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Cyprinus carpio

What do they look like?

Carp are relatively broad, heavy-bodied fish, with a serrated (or toothy) spine on their back. Carp often grow 1 to 2 ft in length and weigh 1 to 8 pounds, but it is not uncommon for the common carp to reach 30-40 pounds. In adults, the mouth is terminal, which means it is located at the end of their face. Young carp have a mouth slightly under the pointed part of the face. Often there are two barbels at the corners of the mouth. The tail has two, rounded but deep lobes. Males have a slightly larger fin on their bellies, but otherwise males and females look very much alike. Color and exact form are extremely variable, but scales are always large and thick ( view examples).

Carp that have been specially bred to be extremely colorful are known in the pet trade as "koi" (rhymes with "boy"). Some people call them goldfish, but doing so confuses carp with their smaller, close relative, Carassius auratus.

  • Sexual Dimorphism
  • sexes alike
  • Range mass
    20 (high) kg
    44.05 (high) lb
  • Average mass
    0.5-4 kg
  • Average length
    30-60 cm

Where do they live?

Common carp can be found within each of the biogeographic regions, but are only native to Europe in the Palearctic region. Common carp have been widely introduced and are found worldwide except for the poles and northern Asia. (Froese and Pauly, 2002; Nelson, 1984)

What kind of habitat do they need?

Carp are freshwater fish that live their whole lives in pools in streams, lakes, and reservoirs. They prefer larger, warmer, slower-moving bodies of water with soft muddy bottoms, but they are tolerant and hardy fish that thrive in a wide variety of aquatic habitats. Carp may survive in harsh conditions such as water with little oxygen or water that has large changes in temperature, even temporary freezing.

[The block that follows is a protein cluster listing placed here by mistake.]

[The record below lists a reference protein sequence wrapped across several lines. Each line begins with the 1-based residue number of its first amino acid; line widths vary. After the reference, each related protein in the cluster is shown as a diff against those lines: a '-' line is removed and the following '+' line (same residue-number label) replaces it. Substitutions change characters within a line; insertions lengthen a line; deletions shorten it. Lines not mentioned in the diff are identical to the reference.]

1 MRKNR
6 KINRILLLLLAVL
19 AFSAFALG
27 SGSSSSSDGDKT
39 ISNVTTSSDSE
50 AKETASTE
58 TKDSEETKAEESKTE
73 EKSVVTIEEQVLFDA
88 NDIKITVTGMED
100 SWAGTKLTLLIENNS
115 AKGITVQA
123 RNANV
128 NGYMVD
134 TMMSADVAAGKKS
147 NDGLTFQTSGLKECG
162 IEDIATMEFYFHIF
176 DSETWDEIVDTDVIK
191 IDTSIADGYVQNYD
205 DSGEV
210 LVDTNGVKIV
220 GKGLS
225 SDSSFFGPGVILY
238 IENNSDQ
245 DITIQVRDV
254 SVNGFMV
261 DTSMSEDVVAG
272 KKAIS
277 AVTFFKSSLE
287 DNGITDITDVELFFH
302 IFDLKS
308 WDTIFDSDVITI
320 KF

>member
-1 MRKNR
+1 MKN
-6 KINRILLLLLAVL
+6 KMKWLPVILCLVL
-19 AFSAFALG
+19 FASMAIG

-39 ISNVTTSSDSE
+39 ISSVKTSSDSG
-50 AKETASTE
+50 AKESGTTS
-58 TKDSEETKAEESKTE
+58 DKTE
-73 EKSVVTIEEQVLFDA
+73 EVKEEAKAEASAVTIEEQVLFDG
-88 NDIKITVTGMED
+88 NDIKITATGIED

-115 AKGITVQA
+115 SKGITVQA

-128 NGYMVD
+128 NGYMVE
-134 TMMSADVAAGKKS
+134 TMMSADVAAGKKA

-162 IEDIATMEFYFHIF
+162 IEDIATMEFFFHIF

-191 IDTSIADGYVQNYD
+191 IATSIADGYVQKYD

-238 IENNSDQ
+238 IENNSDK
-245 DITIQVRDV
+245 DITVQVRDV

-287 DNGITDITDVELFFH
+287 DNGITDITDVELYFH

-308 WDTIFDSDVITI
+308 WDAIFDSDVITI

• Aquatic Biomes
  • benthic
  • lakes and ponds
  • rivers and streams

How do they reproduce?

Carp generally spawn in the spring and early summer in temperate areas (like Michigan, where there are cold and warm seasons). Carp can breed all year in the tropics. They gather together in shallow water with many plants. The females scatter their eggs in the water among the plants and then the males fertilize the eggs. This is called external fertilization because the male waits to fertilize the eggs until they are outside of the female's body. The eggs stick to whatever they fall on and begin to develop. A typical female (about 45 cm long) may produce 300,000 eggs; some fish may produce one million eggs over the breeding season. Larger females can generally produce more eggs. Depending on the water temperature, eggs take three or four days to hatch.